“The gap year is a win-win,” Balkan said. “Students are having fun and relaxing, and they are more motivated to go to college. They also earn 12 to 15 college credits. Parents are happy because the experience strengthens their Jewish identity.”
 
Masa programs offer several different courses of study, from science and music, to cooking, dancing and fashion design. Depending on their interests, students can attend classes at the University of Tel Aviv and Hebrew University in Jerusalem, which were added to the list of the 100 best universities in the world in 2012, Balkan said. Other available institutions include the Technion in Haifa and the Weitzman Institute in Rehovot, “top leading institutions for science and research.”
 
I-Connect is a local effort of the Jewish Federation of Cleveland to provide “a continuum of meaningful Israel experiences” for young adults ages 18 to 30, Balkan said. Experiences start with Birthright and continue with Onward Israel summer internships and Masa programs.
 
Among Masa gap-year programs is Aardvark Israel, a program recently featured by The Jerusalem Post, which combines immersion into Israeli society with community service, internships, and educational programs, according to Helen Wolf, Israel programs director at The Jewish Education Center of Cleveland. JECC offers need-based scholarships for Masa programs. Wolf said the Jewish Federation of Cleveland realizes the importance of a gap year in Israel and helps with Masa funding.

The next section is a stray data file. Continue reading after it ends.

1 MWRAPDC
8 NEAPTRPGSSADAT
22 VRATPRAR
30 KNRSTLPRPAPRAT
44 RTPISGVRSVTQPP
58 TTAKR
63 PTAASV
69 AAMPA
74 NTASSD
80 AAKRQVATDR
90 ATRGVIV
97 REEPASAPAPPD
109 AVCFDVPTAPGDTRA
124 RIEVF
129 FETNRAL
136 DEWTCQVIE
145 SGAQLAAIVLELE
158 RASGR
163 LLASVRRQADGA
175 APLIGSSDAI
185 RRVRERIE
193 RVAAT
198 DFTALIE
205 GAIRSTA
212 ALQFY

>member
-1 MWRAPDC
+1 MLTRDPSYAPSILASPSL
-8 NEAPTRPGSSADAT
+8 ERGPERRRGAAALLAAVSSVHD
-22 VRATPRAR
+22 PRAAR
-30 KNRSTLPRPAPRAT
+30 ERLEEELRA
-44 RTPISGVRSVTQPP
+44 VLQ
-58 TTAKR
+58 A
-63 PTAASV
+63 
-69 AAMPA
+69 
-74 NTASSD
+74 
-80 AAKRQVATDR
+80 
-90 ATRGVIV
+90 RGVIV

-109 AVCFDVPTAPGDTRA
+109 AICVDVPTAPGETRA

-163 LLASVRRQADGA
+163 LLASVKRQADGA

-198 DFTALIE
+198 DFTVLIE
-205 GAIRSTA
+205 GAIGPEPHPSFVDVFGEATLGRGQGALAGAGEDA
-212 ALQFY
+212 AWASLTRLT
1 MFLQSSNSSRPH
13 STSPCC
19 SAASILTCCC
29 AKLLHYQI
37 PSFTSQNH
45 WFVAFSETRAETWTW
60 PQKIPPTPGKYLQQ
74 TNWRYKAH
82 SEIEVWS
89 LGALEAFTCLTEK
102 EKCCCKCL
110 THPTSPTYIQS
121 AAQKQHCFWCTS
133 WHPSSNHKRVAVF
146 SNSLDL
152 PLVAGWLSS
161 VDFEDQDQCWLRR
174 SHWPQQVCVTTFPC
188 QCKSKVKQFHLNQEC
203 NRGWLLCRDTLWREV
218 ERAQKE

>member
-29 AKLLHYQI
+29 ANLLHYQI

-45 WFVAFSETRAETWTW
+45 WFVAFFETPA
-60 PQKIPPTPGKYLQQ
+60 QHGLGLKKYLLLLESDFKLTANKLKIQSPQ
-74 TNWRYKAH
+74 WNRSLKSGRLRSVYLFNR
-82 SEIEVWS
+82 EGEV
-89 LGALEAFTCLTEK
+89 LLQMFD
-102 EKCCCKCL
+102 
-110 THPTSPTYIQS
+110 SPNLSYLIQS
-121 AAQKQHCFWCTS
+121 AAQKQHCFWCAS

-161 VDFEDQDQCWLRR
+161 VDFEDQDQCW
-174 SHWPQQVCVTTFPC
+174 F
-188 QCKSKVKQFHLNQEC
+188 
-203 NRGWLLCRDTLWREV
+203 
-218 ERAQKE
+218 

Orthodox community
Of those students taking a gap year in Israel through Masa, 65 percent are graduates of Fuchs Mizrachi, a Modern Orthodox day school in Beachwood, Balkan said.
 
“Just about every student goes,” said Rabbi Avery Joel, who heads Mizrachi’s high school. “We view Fuchs Mizrachi as a five-year program with the fifth year in Israel. It’s the norm. Each year, we have a number of students stay a second year (in Israel). It’s a great opportunity for them to solidify their Jewish identity.”